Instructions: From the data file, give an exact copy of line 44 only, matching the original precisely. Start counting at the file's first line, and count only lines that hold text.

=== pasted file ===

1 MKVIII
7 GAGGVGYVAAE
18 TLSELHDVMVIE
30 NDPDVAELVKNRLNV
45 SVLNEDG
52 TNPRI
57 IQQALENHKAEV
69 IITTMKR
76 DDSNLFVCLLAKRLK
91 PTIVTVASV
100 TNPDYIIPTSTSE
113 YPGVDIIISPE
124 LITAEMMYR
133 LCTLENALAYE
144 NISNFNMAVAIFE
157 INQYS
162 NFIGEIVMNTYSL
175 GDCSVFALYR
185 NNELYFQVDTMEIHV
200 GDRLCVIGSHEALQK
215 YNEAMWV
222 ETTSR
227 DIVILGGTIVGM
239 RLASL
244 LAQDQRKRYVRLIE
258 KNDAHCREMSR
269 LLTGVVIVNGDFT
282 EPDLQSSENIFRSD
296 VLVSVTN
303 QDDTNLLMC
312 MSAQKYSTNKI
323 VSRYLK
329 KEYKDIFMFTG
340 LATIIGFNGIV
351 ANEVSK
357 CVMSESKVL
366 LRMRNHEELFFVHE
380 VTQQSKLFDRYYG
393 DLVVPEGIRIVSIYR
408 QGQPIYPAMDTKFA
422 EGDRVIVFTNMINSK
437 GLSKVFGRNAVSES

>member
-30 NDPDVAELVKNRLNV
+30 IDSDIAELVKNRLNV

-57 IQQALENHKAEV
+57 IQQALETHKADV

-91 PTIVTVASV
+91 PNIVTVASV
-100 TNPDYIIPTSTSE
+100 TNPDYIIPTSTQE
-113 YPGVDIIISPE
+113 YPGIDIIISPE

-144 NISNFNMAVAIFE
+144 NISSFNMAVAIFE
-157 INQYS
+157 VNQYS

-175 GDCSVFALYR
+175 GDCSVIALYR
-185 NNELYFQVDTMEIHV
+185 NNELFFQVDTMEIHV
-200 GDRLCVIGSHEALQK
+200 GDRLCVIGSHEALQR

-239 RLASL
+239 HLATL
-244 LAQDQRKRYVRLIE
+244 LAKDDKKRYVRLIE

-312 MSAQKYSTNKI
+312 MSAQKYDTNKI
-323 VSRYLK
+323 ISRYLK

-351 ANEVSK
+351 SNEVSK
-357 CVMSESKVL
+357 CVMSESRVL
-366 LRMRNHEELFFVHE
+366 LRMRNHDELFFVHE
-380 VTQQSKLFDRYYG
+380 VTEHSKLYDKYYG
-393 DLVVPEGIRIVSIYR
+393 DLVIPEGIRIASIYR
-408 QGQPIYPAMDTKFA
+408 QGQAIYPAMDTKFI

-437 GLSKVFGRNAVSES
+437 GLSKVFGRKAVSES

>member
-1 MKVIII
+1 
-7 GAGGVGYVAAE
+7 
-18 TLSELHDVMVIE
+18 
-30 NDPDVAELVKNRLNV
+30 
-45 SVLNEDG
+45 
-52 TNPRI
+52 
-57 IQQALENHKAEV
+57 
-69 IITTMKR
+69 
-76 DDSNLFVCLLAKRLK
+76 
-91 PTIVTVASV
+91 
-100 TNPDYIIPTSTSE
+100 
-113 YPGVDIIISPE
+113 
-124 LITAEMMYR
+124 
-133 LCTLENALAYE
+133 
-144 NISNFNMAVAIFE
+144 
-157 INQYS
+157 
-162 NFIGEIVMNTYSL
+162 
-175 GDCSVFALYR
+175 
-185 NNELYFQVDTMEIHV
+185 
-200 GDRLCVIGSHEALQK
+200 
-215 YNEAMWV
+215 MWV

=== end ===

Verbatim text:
-30 NDPDVAELVKNRLNV